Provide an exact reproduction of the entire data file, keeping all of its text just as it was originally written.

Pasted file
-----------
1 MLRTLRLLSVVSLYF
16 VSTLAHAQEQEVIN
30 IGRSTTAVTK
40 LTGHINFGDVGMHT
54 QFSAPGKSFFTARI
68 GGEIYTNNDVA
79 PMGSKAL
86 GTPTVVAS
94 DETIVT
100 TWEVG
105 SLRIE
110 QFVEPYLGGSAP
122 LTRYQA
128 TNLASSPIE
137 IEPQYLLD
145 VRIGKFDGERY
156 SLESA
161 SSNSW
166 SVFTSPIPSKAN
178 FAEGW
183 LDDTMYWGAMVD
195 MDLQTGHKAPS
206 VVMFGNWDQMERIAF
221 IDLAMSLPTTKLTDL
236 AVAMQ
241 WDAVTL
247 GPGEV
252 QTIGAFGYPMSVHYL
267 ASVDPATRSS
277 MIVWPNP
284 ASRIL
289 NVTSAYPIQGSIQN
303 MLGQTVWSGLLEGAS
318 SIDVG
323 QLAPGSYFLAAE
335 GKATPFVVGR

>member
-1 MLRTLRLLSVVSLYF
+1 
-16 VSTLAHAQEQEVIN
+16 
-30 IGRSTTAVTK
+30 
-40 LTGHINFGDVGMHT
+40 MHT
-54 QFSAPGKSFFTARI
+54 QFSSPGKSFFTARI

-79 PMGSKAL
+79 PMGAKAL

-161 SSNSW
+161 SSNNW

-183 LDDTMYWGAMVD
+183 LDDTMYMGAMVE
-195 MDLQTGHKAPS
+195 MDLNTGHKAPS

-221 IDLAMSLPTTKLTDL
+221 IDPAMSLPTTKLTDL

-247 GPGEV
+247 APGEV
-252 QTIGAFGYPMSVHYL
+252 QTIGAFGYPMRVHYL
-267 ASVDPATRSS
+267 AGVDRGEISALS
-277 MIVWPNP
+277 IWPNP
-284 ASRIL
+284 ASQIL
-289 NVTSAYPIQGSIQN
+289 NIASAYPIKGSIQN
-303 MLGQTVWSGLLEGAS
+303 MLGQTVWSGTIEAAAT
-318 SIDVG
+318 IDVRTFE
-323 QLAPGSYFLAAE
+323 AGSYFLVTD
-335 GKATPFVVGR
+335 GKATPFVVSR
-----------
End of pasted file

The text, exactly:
1 MLRTLRLLSVVSLYF
16 VSTLAHAQEQEVIN
30 IGRSTTAVTK
40 LTGHINFGDVGMHT
54 QFSAPGKSFFTARI
68 GGEIYTNNDVA
79 PMGSKAL
86 GTPTVVAS
94 DETIVT
100 TWEVG
105 SLRIE
110 QFVEPYLGGSAP
122 LTRYQA
128 TNLASSPIE
137 IEPQYLLD
145 VRIGKFDGERY
156 SLESA
161 SSNSW
166 SVFTSPIPSKAN
178 FAEGW
183 LDDTMYWGAMVD
195 MDLQTGHKAPS
206 VVMFGNWDQMERIAF
221 IDLAMSLPTTKLTDL
236 AVAMQ
241 WDAVTL
247 GPGEV
252 QTIGAFGYPMSVHYL
267 ASVDPATRSS
277 MIVWPNP
284 ASRIL
289 NVTSAYPIQGSIQN
303 MLGQTVWSGLLEGAS
318 SIDVG
323 QLAPGSYFLAAE
335 GKATPFVVGR

>member
-1 MLRTLRLLSVVSLYF
+1 
-16 VSTLAHAQEQEVIN
+16 
-30 IGRSTTAVTK
+30 
-40 LTGHINFGDVGMHT
+40 MHT
-54 QFSAPGKSFFTARI
+54 QFSSPGKSFFTARI

-79 PMGSKAL
+79 PMGAKAL

-161 SSNSW
+161 SSNNW

-183 LDDTMYWGAMVD
+183 LDDTMYMGAMVE
-195 MDLQTGHKAPS
+195 MDLNTGHKAPS

-221 IDLAMSLPTTKLTDL
+221 IDPAMSLPTTKLTDL

-247 GPGEV
+247 APGEV
-252 QTIGAFGYPMSVHYL
+252 QTIGAFGYPMRVHYL
-267 ASVDPATRSS
+267 AGVDRGEISALS
-277 MIVWPNP
+277 IWPNP
-284 ASRIL
+284 ASQIL
-289 NVTSAYPIQGSIQN
+289 NIASAYPIKGSIQN
-303 MLGQTVWSGLLEGAS
+303 MLGQTVWSGTIEAAAT
-318 SIDVG
+318 IDVRTFE
-323 QLAPGSYFLAAE
+323 AGSYFLVTD
-335 GKATPFVVGR
+335 GKATPFVVSR